Lauren Whittenberg, (512) 691-3437, firstname.lastname@example.org
Faye Roberts, Scout Public Affairs, (647) 924-4454, email@example.com
Chris Severson-Baker, Pembina Institute, (403) 899-7423, firstname.lastname@example.org
(Edmonton, Alberta) An independent analysis conducted by ICF International (ICF), a leading energy industry research firm, estimates that emissions of the potent greenhouse gas methane from the Canadian oil and gas sector can be reduced by 45 per cent below projected 2020 levels, all while using existing technologies. The research was commissioned by Environmental Defense Fund (EDF), a leading international environmental non-profit. EDF partnered with the Pembina Institute, Canada’s leading clean energy think tank, on the development of the project and dissemination of the ICF report.
Canada’s oil and gas sector is the largest source of methane emissions. ICF reported a significant opportunity to reduce methane emitted from multiple sources in Canada’s oil-and-gas rich provinces, spanning from drilling to delivery. Achieving this 45 per cent reduction across Canada would allow for the recovery and potential sale of otherwise lost natural gas and would be the equivalent of eliminating 27 million metric tonnes of carbon dioxide emissions. At a low cost of C$2.76 per metric tonne of CO2, this reduction would provide the same immediate climate benefit as taking every passenger car off the road in British Columbia and Alberta according to data from Statistics Canada and Canada’s National Inventory Report.
Alberta and British Columbia are the country’s main oil-and-gas producing regions, responsible for nearly 70 per cent of Canada’s total methane emissions. ICF analyzed the reduction opportunity in each, concluding that upstream methane emissions in Alberta could be reduced by 45 per cent for C$2.57 per metric tonne of CO2 and in British Columbia by 37 per cent for C$1.69 per metric tonne of CO2. All told, the C$726 million initial investment to achieve Canada’s 45 per cent reduction from oil and gas represents about 1 per cent of industry’s annual capital expenditure, according to Oil and Gas Journal data, or costs less than one cent per Mcf of gas produced.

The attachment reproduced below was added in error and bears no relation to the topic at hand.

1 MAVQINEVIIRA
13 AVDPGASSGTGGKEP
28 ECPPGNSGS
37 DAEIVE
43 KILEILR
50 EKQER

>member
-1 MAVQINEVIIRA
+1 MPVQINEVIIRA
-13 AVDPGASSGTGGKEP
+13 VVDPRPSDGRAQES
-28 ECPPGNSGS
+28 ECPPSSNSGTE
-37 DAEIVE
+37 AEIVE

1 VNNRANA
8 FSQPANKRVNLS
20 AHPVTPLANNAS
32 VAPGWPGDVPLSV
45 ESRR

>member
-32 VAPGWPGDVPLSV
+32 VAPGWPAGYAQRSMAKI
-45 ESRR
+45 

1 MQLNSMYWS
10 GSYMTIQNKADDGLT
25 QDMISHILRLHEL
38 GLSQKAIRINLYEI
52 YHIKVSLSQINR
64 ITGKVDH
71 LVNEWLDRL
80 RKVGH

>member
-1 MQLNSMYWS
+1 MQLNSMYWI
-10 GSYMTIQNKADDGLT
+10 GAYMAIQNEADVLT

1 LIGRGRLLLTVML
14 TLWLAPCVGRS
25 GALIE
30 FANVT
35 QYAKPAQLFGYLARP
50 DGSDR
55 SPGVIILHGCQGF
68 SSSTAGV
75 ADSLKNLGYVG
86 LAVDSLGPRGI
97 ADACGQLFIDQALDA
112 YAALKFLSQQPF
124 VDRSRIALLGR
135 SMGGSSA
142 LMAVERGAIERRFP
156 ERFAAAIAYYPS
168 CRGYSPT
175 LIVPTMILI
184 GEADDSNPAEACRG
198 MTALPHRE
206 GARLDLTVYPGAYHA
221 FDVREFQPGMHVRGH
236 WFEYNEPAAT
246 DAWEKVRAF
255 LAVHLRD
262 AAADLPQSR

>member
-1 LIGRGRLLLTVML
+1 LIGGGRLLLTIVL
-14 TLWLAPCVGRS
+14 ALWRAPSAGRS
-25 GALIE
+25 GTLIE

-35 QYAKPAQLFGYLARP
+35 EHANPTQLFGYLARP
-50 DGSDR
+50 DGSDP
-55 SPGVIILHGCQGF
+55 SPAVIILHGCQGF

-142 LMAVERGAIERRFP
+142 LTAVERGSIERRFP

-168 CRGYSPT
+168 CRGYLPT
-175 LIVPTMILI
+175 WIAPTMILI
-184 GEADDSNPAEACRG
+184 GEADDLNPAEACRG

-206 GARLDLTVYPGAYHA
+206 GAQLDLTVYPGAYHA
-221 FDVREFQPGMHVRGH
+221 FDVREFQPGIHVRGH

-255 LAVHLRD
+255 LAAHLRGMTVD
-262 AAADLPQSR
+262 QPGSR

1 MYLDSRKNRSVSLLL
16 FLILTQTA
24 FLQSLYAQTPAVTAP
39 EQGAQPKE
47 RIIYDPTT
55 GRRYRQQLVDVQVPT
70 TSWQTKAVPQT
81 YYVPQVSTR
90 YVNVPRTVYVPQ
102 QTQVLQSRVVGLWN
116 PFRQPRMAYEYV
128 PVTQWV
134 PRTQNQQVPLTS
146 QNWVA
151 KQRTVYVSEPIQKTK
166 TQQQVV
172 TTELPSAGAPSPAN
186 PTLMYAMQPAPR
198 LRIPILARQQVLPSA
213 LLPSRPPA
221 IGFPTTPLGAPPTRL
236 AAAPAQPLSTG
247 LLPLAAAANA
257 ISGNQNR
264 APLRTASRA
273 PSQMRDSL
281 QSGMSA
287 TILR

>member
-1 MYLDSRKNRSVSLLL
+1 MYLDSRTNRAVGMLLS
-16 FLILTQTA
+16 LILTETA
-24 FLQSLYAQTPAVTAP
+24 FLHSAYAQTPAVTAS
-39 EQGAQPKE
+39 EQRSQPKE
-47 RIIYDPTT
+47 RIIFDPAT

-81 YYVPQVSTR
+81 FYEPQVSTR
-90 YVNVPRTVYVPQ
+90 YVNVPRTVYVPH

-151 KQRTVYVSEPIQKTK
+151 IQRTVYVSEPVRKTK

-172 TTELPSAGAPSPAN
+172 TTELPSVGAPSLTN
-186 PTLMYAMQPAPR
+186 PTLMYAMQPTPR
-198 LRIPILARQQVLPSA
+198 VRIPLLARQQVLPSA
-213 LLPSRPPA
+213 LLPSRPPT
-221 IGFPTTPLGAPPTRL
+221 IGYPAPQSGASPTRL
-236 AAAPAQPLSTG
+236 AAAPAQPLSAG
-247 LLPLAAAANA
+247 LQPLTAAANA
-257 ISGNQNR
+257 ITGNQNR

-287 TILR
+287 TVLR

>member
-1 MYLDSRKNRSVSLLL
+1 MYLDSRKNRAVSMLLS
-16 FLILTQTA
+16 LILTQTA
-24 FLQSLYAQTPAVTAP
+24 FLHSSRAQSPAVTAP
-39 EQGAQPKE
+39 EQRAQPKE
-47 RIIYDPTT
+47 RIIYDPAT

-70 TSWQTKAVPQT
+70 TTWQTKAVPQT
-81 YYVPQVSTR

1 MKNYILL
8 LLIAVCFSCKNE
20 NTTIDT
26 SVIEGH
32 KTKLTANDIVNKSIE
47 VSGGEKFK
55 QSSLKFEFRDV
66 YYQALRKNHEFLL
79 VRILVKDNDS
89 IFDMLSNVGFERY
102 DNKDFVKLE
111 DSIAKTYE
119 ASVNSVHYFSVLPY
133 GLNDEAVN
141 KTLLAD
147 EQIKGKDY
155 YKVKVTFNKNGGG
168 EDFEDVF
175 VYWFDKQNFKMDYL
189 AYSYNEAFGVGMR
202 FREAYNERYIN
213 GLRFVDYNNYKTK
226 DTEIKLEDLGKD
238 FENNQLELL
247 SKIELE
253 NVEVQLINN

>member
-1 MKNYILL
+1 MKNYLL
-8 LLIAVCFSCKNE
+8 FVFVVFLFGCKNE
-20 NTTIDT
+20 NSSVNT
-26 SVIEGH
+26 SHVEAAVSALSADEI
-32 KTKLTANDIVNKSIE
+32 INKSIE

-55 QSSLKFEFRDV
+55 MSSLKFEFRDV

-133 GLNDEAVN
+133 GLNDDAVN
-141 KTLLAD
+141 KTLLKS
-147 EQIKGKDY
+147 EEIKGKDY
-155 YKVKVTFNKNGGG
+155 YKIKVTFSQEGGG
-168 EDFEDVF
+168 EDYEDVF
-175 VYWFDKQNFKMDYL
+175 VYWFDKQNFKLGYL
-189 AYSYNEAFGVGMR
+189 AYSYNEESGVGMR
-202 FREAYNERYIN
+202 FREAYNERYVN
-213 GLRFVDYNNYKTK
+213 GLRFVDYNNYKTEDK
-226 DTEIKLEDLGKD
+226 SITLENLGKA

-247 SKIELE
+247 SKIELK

“Curbing highly potent methane emissions offers a huge, untapped opportunity to better protect the climate now,” said Drew Nelson, Senior Manager, Environmental Defense Fund. “ICF’s new report confirms that Canada can gain substantial greenhouse gas reductions using simple, cost-effective solutions to control methane emissions. Even during these challenging economic conditions, methane reductions are one of the lowest-cost, highest-value ways to tackle climate change in the energy business today.”
“This analysis clearly demonstrates that controlling methane emissions is an important opportunity to cost-effectively contribute to meeting our climate change objectives,” said Chris Severson-Baker, Alberta Director, Pembina Institute. “With both Alberta and B.C. in the process of updating their climate plans, now is the perfect time to implement rules that require methane emissions to be reduced significantly.”